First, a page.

Wednesday, March 4, 2009

Molo felt rocks & DIY felt rocks & Ronel Jordaan South African felt rocks

Felt rocks are sculptural pieces, made from 100% pure wool felt - solid all the way through! felt rocks are sold in sets of 6 hand selected rocks, including one rock that has been split in half to reveal the solid wool interior. The felt rocks are packaged in a natural wool felt bag that can be re-purposed as a fashionable and useful hand bag. The rocks vary in shape in size, but average about 4-6 inches across.

Part discovery, part invention, felt rocks in their raw form are lumps of felt formed as a byproduct in the industrial process of making felt polishing wheels for optical lenses. Small bits of wool fluff gather more and more felt fiber, growing like snowballs, as they tumble around in a big drum with the polishing wheels. Each wool fiber is a tiny hollow tube with burred sides. In the felting process, with steam and pressure, these little hollow tubes become entangled with each other forming a strong bond without any glues or binders. Like rocks formed by the tumbling action of a river, each piece takes on a unique shape. The pieces are selected, processed and finished through a series of steps, with some being hand dyed and other left in natural shades of warm white and grey wool felt.

DIY felt rocks by Derek & Lauren @ Design Sponge

here’s what you’ll need:

wool roving
a bowl of hot soapy water
g rack or towel

1. separate a generous handful of wool roving and loosen the fibers by gently pulling them apart with your fingers.

2. gather the wool into a loose ball that is about twice the size of what you’d like for your completed rock, and dip it into a bowl full of hot soapy water. (to create a decorative line across the face of the rock, wrap a strand of white roving around the ball before dipping.)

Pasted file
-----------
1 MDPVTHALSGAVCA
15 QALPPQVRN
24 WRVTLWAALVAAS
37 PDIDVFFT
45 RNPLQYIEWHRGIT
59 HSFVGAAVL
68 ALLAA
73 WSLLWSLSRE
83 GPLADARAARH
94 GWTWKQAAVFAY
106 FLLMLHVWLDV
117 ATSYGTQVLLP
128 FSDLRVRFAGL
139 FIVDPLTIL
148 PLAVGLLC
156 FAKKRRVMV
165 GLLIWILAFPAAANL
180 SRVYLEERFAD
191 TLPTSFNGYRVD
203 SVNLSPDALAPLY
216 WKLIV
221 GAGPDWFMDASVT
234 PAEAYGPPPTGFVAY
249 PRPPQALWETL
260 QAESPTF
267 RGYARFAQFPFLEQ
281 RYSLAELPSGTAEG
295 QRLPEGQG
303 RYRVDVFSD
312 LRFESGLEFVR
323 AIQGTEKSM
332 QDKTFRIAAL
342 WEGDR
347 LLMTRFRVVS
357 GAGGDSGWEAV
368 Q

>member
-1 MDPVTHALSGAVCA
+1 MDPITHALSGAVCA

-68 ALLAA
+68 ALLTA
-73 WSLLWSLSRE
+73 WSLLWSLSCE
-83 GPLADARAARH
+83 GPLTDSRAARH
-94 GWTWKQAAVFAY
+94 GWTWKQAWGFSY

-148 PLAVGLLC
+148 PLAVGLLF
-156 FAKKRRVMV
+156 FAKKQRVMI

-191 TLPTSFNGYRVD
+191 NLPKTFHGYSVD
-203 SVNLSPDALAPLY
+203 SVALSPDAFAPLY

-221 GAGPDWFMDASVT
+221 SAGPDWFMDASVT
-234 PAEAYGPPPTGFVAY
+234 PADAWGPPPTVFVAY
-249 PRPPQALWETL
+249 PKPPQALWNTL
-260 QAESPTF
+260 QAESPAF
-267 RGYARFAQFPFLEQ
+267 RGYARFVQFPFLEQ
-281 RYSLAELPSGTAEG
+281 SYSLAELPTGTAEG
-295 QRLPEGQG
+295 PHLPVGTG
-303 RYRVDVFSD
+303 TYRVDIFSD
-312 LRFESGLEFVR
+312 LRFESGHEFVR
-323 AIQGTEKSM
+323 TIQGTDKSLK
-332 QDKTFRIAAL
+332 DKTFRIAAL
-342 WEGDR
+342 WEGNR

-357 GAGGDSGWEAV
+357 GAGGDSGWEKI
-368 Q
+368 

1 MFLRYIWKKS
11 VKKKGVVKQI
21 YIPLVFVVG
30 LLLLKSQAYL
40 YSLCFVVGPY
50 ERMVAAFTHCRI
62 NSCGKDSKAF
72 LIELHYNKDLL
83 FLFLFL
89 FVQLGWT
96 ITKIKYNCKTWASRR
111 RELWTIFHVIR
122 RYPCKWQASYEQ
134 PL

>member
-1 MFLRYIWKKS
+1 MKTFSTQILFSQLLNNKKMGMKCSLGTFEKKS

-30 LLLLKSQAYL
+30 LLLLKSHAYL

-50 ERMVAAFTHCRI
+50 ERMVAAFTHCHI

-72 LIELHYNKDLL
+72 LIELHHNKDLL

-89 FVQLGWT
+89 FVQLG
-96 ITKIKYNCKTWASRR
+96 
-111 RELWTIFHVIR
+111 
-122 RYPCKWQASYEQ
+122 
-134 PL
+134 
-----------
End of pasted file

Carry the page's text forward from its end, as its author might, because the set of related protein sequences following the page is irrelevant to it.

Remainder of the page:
3. the wool will immediately begin to shrink up. once it has fully absorbed the water, remove it from the bowl and continually pass it back and forth between your hands until it has cooled. re-dunk and repeat the process until the wool has reached the desired rock size and density. during this process you can try to encourage the shape of the rock, but we found that most of the shaping takes place in the next step.

4. rinse your rock with cold water. Gently squeeze out the water and begin shaping the rock with your fingers. repeat rinsing and shaping a couple of times until you are happy with the form of your rock.

5. place on a drying rack or towel and let dry overnight.

Ronel Jordaan

Ronel Jordaan, a textile designer for 28 years is mainly inspired by nature and gives free reign to her imagination using felt as a preferred medium. This utilitarian material has been used for centuries and is made of wool fibres that interlock as they are rubbed together.

Thanks to its malleable texture, the felt she combines occasionnally with other natural fibres such as cotton or silk gives Ronel the freedom to create anything she can imagine.

Her product range includes rock cushions, scatter cushions, screens, curtains, throws, scarves and pebble carpets. Ronel has also trained a group of women in the art of felting. These women produce the designs with her and have now started creating their own designs with her help.

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